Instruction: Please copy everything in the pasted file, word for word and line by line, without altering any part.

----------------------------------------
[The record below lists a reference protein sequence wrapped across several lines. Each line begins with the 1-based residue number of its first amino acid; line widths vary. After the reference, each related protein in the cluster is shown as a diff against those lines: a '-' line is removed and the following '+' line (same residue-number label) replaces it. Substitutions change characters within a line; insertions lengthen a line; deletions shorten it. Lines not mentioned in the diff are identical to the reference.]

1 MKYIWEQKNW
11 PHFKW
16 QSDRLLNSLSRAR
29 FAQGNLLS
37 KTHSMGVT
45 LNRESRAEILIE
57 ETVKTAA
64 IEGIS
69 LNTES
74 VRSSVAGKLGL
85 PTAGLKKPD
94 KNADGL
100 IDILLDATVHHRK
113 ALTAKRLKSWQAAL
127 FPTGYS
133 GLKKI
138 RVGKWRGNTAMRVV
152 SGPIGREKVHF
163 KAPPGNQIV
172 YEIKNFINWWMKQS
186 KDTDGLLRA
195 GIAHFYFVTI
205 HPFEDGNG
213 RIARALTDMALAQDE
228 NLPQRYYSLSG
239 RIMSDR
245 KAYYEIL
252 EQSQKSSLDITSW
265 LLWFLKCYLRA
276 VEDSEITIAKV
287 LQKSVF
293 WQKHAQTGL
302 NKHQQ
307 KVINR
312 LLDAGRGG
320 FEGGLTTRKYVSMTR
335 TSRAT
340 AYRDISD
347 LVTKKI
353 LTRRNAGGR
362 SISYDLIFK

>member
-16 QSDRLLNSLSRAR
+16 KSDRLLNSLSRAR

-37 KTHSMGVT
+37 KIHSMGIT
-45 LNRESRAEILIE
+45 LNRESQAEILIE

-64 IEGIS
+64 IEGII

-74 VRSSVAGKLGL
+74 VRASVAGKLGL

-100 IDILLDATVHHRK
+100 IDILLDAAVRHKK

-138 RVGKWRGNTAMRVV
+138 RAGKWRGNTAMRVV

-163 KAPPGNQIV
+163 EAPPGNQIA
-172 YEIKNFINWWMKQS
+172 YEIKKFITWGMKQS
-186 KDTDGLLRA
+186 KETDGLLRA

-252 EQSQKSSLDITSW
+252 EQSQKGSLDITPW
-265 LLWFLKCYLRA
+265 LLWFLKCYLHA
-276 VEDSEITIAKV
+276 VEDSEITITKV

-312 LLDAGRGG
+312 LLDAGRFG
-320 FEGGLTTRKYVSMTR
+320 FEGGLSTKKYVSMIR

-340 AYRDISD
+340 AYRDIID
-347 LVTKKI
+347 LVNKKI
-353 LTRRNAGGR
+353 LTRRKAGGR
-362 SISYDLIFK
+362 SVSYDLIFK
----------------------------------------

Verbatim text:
[The record below lists a reference protein sequence wrapped across several lines. Each line begins with the 1-based residue number of its first amino acid; line widths vary. After the reference, each related protein in the cluster is shown as a diff against those lines: a '-' line is removed and the following '+' line (same residue-number label) replaces it. Substitutions change characters within a line; insertions lengthen a line; deletions shorten it. Lines not mentioned in the diff are identical to the reference.]

1 MKYIWEQKNW
11 PHFKW
16 QSDRLLNSLSRAR
29 FAQGNLLS
37 KTHSMGVT
45 LNRESRAEILIE
57 ETVKTAA
64 IEGIS
69 LNTES
74 VRSSVAGKLGL
85 PTAGLKKPD
94 KNADGL
100 IDILLDATVHHRK
113 ALTAKRLKSWQAAL
127 FPTGYS
133 GLKKI
138 RVGKWRGNTAMRVV
152 SGPIGREKVHF
163 KAPPGNQIV
172 YEIKNFINWWMKQS
186 KDTDGLLRA
195 GIAHFYFVTI
205 HPFEDGNG
213 RIARALTDMALAQDE
228 NLPQRYYSLSG
239 RIMSDR
245 KAYYEIL
252 EQSQKSSLDITSW
265 LLWFLKCYLRA
276 VEDSEITIAKV
287 LQKSVF
293 WQKHAQTGL
302 NKHQQ
307 KVINR
312 LLDAGRGG
320 FEGGLTTRKYVSMTR
335 TSRAT
340 AYRDISD
347 LVTKKI
353 LTRRNAGGR
362 SISYDLIFK

>member
-16 QSDRLLNSLSRAR
+16 KSDRLLNSLSRAR

-37 KTHSMGVT
+37 KIHSMGIT
-45 LNRESRAEILIE
+45 LNRESQAEILIE

-64 IEGIS
+64 IEGII

-74 VRSSVAGKLGL
+74 VRASVAGKLGL

-100 IDILLDATVHHRK
+100 IDILLDAAVRHKK

-138 RVGKWRGNTAMRVV
+138 RAGKWRGNTAMRVV

-163 KAPPGNQIV
+163 EAPPGNQIA
-172 YEIKNFINWWMKQS
+172 YEIKKFITWGMKQS
-186 KDTDGLLRA
+186 KETDGLLRA

-252 EQSQKSSLDITSW
+252 EQSQKGSLDITPW
-265 LLWFLKCYLRA
+265 LLWFLKCYLHA
-276 VEDSEITIAKV
+276 VEDSEITITKV

-312 LLDAGRGG
+312 LLDAGRFG
-320 FEGGLTTRKYVSMTR
+320 FEGGLSTKKYVSMIR

-340 AYRDISD
+340 AYRDIID
-347 LVTKKI
+347 LVNKKI
-353 LTRRNAGGR
+353 LTRRKAGGR
-362 SISYDLIFK
+362 SVSYDLIFK